Firefighters have urged Dumfries and Galloway residents to recognise the risks and help prevent kitchen fires striking in the area.

DSC_0944More fires begin in the kitchen than in any other room of the house, with the Scottish Fire and Rescue Service (SFRS) clear that even a moment’s distraction can lead to a devastating blaze.

Watch Manager Jason Gardiner, community fire safety officer in Dumfries and Galloway, said: “We know that fires start when people’s attention stops.

“A pot or pan left unattended on the hob can easily start a fire that quickly engulfs the kitchen and spreads throughout a home, causing massive damage and threatening lives.

“The fact is even a small fire confined to the kitchen can produce large amounts of toxic smoke that will affect the whole property and could kill or seriously injure anyone inside at the time.

“Everyone needs to accept that it can happen to them. We all need to recognise the risks and take very simple measures to protect ourselves, our homes and our communities.”

Dumfries and Galloway has seen several cooking-related fires in recent months and its firefighters are working to take potentially life-saving fire safety advice to residents throughout the area.

Simple measures like taking a pot off the heat and switching off the rings before leaving the kitchen, and keeping kitchen roll and towels away from cookers, dramatically reduce the chance of a fire starting.

Traditional chip pans are known to be a fire risk and SFRS advises anyone who still uses one to consider switching to a much safer modern electric fryer.

People who are aware of the risks and take simple steps such as these are less likely to experience a fire within the home but, when fire does strike, early warning is key to saving lives and limiting the damage.    

Watch Manager Gardiner added: “Whether a house fire starts in the kitchen or in any other room every second counts – early warning is crucial to people having time to get out and call for help.

“The presence of working smoke alarms is often the difference between a fire that causes some damage to property and one that causes devastating lifelong injuries or even death.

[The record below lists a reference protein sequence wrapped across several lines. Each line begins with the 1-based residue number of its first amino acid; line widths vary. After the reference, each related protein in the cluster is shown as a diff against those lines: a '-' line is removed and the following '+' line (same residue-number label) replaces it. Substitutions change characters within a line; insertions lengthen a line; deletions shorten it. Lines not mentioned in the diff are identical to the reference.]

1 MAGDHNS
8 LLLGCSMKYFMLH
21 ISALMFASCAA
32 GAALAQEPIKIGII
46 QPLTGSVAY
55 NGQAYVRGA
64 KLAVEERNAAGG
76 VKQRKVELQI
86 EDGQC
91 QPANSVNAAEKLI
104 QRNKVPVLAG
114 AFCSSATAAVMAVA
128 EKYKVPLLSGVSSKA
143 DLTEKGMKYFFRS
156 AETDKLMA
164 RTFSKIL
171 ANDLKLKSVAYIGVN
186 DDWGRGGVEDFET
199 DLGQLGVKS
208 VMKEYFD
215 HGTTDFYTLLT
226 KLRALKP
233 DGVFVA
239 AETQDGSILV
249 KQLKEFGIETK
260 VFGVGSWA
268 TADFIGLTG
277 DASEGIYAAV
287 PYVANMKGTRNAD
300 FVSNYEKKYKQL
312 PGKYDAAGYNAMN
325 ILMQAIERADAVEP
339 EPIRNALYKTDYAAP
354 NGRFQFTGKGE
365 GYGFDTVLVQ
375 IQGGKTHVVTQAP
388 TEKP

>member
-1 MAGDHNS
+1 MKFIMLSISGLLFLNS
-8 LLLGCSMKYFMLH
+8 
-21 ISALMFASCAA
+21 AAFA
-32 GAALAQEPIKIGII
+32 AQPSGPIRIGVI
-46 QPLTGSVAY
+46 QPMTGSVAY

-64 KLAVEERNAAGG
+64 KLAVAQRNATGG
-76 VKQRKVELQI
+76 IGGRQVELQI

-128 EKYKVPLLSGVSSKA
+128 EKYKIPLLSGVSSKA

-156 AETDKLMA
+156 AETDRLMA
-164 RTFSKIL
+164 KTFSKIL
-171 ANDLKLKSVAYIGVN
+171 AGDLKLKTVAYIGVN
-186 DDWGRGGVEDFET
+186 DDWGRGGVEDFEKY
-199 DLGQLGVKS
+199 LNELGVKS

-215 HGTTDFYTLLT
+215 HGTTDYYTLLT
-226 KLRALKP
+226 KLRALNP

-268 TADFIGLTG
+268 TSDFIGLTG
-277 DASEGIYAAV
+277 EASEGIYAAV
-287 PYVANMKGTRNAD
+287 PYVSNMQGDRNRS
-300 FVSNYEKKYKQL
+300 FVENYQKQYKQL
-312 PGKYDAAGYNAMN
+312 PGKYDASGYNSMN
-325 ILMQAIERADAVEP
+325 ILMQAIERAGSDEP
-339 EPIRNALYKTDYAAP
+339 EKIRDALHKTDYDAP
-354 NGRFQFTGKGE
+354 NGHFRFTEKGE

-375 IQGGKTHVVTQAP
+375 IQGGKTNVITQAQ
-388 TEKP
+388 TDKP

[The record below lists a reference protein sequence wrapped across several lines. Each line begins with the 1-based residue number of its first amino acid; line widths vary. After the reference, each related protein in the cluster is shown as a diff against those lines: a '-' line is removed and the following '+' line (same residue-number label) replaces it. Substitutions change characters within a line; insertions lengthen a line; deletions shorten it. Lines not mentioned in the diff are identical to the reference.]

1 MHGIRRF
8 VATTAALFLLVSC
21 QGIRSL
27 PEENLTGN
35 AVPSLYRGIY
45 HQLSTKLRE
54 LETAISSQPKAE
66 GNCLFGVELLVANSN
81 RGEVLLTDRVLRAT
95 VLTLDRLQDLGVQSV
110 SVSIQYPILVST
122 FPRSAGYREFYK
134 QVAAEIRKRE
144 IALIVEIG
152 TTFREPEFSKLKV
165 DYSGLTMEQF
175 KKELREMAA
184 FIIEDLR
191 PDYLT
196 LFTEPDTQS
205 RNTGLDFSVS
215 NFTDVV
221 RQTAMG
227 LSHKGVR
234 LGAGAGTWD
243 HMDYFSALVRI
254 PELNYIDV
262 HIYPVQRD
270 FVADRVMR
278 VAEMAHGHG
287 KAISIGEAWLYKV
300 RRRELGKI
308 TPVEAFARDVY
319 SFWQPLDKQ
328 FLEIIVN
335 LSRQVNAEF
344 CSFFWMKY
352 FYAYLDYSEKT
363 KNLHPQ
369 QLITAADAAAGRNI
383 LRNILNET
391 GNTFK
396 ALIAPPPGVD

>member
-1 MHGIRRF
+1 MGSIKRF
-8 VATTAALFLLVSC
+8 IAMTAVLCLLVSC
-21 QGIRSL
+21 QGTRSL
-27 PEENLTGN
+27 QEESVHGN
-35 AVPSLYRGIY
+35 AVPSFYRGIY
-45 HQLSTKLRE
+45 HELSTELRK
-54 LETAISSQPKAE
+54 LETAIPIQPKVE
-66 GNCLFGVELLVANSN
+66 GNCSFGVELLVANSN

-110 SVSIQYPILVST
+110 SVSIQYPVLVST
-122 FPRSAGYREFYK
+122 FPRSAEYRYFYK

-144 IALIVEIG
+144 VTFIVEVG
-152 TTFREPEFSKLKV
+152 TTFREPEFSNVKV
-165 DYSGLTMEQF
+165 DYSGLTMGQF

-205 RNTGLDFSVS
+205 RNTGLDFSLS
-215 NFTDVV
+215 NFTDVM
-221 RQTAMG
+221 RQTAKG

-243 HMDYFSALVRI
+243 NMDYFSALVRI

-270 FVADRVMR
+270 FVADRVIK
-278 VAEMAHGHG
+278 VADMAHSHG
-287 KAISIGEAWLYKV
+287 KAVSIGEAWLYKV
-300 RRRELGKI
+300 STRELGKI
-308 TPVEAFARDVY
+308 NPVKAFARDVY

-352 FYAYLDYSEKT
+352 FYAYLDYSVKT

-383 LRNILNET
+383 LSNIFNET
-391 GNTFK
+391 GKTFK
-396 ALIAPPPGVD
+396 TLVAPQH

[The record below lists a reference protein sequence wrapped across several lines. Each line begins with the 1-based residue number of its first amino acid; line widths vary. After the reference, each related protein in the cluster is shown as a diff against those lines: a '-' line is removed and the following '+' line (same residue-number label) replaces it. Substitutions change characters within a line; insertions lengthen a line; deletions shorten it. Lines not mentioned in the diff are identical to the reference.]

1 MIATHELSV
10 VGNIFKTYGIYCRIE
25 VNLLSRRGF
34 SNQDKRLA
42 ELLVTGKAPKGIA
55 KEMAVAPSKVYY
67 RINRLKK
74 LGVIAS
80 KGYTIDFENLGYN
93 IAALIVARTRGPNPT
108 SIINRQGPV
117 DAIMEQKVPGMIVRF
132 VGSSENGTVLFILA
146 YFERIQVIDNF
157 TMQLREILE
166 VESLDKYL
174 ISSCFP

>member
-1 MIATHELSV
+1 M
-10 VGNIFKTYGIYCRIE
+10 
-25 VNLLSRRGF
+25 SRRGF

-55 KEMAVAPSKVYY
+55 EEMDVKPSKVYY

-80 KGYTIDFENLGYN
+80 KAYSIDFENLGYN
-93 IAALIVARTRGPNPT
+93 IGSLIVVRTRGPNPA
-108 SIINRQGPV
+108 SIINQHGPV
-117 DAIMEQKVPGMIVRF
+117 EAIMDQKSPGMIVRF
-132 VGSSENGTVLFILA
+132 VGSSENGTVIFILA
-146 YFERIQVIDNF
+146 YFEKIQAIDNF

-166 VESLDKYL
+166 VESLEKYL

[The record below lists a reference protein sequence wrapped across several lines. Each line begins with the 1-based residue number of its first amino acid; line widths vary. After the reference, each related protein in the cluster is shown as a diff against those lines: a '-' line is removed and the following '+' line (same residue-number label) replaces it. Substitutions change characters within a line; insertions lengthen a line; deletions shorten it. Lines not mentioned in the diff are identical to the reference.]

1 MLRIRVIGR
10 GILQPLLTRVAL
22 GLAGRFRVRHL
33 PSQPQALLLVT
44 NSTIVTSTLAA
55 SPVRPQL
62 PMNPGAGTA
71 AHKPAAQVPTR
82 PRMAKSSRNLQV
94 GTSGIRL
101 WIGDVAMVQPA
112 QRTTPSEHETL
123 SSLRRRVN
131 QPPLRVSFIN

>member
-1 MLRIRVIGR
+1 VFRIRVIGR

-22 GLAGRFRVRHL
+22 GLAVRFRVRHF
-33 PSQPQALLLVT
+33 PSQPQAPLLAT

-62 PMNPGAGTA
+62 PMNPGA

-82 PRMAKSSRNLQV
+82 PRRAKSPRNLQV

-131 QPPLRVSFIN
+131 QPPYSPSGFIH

“With most fires starting in the kitchen we would also advise people to consider getting a heat alarm fitted there.

“By raising the alarm early heat and smoke alarms also increase the chance our crews will get to an incident and be able to bring a fire under control before it spreads to other rooms, which obviously reduces the damage.”

Protecting the public by reducing the chance of fire happening is central to the modern firefighter’s role and crews across Dumfries and Galloway constantly work to help people stay safe through initiatives like the Free Home Fire Safety Visit programme.

Reaching those at highest risk is a constant challenge for firefighters however, and members of the public have been urged to discuss fire safety with anyone they keep an eye on.

Watch Manager Gardiner explained: “Most of us look out for a neighbour or a relative who could use a little extra support so our message is for people to help by putting them in touch with the fire service.

“Our communities in Dumfries and Galloway are very close knit and that is a tremendous asset that can be used to keep vulnerable people safe.

“We want to reach older people and anyone whose lifestyle could mean they are at risk, so we can make them aware of hazards and help them to reduce the chance of a fire happening in their home.

“By taking advice on how to stay safe while cooking, making sure they are protected by working smoke alarms, and ensuring they know what to do if a fire does happen, we can reduce the chance of a tragedy.”

To join Scotland’s fight against fire and arrange a free home fire safety visit, call SFRS on the freephone number 0800 0731 999 or text ‘check’ to 61611.

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